Bragg gratings have been used relatively extensively in recent years due to their highly dispersive and wavelength selective nature. Typically used as a reflective structure, the gratings reflect specific wavelengths at specific locations along the structure based on the grating periodicity to spatially shape an incident pulse of light according to its spectral components. Usually the purpose is to either compress or stretch the pulse.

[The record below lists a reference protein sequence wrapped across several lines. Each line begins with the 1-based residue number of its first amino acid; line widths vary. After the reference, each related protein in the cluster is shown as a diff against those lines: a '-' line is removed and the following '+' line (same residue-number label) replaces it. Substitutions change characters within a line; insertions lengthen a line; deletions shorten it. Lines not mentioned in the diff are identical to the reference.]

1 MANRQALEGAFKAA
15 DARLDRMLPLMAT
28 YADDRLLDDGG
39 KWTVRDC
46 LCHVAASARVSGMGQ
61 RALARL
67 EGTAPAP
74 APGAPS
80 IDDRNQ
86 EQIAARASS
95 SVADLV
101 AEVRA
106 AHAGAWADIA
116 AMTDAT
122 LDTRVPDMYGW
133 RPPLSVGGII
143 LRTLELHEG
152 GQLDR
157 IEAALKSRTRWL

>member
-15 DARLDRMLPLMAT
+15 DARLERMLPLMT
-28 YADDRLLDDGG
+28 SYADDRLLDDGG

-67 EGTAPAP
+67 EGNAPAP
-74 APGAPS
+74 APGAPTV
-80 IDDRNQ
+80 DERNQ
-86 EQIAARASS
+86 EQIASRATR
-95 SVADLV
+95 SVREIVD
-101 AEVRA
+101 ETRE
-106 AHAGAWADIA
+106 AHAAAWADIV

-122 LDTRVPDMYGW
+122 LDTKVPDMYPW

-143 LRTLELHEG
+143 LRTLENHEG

Unfortunately, fabrication tolerances severely limit the amount of chirp per unit of waveguide length that can be placed on a Bragg grating. For some applications, a few nanometers of chirp over a meter or more of waveguide would be ideal, yet placement accuracy of individual features is usually far less than is needed for such a task. We propose an alternative fabrication method which would provide a long grating with substantially increased placement accuracy. Instead of fashioning the grating in the typical linear manner, a waveguide is fabricated in a spiral shape. This has been done for delay lines and amplifier structures in the past. However, we propose to incorporate a radial grating underneath it. This provides us an additional degree of freedom, since the period of the grating changes very linearly with its radius, and a waveguide can be accurately positioned on top of it so as to gradually spiral inwards (or outwards) and change radius (and, hence, grating period) very slowly along its length. We present fabrication results, optical comparisons between similar linear and spiral structures, and preliminary theoretical modeling of the structures.